Student Research Pages - Planets (Inner Planets)
Of the 8 planets in our solar system, you have a good chance of seeing 4 without a telescope: Venus, Mars, Jupiter, and Saturn. Venus shines especially brightly (except in October).
We group the planets of our solar system into "inner" and "outer" planets. What's the difference?
Inner planets: the four closet to the sun.
They are also called the "terrestrial planets" because they are made mostly of rock and metal.
Outer planets: the four farthest from the sun.
They are also called the "gas giants" because they are made mostly of gases.
- One day on Mercury lasts almost 59 Earth days!
- Of all the planets, Mercury orbits closest to the sun.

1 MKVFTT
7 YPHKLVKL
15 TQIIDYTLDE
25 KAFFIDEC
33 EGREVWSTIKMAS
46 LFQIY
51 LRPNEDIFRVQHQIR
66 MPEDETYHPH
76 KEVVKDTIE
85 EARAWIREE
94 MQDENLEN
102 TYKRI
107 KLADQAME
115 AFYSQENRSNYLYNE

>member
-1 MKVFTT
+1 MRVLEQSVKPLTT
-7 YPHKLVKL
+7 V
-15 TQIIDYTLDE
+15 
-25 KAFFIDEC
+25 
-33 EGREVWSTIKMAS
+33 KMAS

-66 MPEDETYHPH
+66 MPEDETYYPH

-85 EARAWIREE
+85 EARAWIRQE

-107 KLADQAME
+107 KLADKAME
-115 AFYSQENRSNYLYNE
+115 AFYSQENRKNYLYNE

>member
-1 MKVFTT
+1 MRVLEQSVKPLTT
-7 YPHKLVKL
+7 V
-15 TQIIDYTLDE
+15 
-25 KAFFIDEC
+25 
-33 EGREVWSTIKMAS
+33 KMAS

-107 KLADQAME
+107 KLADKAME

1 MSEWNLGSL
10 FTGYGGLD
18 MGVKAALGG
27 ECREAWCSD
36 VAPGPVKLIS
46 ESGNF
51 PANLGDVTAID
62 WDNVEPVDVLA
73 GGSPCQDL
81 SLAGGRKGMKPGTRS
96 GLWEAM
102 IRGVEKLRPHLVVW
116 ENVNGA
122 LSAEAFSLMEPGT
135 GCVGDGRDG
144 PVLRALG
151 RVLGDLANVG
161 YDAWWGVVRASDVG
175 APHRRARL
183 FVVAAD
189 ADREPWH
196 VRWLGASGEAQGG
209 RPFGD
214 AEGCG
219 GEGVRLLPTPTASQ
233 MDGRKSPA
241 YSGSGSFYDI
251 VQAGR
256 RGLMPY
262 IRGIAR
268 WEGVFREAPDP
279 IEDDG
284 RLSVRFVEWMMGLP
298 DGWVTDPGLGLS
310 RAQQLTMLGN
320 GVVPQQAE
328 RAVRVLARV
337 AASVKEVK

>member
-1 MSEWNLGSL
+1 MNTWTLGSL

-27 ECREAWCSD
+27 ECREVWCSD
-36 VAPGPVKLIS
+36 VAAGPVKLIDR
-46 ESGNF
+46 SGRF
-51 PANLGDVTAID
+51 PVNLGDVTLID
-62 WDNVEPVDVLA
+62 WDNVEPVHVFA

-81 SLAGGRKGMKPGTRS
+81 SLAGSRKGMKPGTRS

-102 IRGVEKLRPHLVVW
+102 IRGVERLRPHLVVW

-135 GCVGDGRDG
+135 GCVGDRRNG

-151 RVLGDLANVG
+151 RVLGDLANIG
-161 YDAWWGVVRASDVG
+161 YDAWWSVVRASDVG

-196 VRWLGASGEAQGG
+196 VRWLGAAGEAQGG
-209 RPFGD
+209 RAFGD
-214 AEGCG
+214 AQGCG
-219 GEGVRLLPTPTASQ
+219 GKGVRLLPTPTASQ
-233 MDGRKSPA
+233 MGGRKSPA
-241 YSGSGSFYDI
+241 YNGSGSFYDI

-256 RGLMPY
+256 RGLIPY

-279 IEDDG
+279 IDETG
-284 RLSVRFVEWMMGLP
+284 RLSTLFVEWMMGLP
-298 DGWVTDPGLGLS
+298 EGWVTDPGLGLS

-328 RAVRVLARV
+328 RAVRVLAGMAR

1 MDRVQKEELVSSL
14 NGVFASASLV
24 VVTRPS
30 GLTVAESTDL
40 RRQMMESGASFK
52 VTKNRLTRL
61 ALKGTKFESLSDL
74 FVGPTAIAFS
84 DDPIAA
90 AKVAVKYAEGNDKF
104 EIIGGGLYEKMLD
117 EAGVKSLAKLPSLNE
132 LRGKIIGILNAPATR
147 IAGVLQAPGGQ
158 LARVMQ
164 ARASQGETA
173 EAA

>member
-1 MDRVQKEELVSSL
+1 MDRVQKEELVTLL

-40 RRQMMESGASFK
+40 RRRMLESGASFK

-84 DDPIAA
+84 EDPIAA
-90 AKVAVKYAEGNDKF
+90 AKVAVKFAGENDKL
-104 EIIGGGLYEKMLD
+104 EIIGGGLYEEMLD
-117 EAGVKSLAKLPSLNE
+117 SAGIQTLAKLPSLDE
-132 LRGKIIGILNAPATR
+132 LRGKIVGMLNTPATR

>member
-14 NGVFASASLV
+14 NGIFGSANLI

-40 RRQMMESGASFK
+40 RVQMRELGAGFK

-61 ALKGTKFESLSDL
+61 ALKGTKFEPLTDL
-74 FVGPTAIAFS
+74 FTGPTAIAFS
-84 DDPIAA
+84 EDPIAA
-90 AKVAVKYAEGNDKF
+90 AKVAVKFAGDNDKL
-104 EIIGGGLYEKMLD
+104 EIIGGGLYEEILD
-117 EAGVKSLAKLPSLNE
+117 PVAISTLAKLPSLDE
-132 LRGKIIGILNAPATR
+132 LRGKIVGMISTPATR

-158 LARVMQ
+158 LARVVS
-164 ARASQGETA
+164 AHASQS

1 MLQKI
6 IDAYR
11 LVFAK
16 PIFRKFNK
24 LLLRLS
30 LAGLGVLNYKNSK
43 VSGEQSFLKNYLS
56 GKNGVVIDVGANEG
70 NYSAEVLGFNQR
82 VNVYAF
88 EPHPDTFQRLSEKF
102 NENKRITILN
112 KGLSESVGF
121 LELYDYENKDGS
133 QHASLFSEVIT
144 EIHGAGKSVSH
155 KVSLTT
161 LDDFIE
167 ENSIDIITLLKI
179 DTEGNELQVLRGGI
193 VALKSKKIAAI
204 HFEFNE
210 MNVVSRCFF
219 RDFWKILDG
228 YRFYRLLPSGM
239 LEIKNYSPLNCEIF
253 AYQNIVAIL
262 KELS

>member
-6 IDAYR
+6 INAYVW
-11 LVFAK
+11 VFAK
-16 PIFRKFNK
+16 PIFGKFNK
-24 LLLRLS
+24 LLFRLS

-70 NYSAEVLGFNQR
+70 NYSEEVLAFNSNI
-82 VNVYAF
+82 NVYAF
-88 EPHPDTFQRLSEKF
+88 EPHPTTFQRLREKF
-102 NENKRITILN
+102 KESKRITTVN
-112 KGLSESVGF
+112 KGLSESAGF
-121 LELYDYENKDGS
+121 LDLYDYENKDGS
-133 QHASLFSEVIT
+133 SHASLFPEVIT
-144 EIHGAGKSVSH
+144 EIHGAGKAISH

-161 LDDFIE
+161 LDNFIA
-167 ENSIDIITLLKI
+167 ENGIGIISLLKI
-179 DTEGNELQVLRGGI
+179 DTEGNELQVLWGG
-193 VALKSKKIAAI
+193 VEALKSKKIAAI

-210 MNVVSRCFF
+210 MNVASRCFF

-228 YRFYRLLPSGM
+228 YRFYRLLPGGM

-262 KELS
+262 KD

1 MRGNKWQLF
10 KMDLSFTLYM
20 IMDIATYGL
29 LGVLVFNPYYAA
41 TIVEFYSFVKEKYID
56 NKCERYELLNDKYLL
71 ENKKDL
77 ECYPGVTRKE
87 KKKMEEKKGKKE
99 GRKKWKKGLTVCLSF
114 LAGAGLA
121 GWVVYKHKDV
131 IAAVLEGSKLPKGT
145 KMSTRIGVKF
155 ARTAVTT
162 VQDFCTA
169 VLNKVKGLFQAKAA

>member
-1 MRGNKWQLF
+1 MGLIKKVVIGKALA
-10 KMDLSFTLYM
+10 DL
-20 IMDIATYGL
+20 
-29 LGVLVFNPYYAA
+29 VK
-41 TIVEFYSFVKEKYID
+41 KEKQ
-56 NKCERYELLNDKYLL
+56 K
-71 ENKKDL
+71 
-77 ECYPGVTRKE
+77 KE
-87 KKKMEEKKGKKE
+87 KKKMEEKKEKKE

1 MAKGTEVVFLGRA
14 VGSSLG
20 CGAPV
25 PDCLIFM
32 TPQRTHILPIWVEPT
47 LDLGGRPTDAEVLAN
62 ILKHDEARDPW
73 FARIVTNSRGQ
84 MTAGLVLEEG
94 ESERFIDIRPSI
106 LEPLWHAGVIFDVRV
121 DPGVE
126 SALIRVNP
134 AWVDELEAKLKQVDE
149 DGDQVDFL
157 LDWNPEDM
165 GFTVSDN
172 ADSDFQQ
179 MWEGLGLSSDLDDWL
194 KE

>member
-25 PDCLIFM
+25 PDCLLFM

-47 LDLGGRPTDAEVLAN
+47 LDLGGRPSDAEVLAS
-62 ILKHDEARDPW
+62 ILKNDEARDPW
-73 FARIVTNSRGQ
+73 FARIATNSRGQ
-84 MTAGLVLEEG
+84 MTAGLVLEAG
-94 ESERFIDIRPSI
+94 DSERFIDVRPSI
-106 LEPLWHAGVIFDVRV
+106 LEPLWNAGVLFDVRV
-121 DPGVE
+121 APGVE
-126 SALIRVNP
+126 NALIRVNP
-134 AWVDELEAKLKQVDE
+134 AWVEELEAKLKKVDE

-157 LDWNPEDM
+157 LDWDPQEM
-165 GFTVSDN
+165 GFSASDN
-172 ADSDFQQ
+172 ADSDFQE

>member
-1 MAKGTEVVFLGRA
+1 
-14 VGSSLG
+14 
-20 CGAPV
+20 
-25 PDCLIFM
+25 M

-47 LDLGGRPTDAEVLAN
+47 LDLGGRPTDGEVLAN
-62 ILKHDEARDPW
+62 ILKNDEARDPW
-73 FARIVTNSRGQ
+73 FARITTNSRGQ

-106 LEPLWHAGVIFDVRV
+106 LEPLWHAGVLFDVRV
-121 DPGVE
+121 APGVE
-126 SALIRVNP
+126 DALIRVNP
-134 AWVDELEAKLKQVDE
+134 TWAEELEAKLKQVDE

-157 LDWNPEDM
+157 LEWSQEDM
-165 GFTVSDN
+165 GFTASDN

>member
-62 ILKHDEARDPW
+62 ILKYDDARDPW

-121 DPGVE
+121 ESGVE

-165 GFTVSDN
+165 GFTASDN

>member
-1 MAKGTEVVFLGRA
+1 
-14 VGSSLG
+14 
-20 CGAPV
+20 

- Late evening skies in March make the best time for spotting Mercury.
- Venus spins backwards!
- Venus orbits second closest to the sun.
- Venus dazzles more brightly than even most stars in the early-evening sky.
- Earth's the only planet where water exists as a liquid – this VERY important because water supports lots of different life forms that other planets cannot support!
- Earth is the third planet from the sun.
- The tilt of Earth on its axis creates the seasons.
- A year on Mars is about as long as two Earth years.
- Mars orbits fourth from the sun.
- Mars isn't easy to spot, but you'll have the best shot in November and December around 11:00 p.m.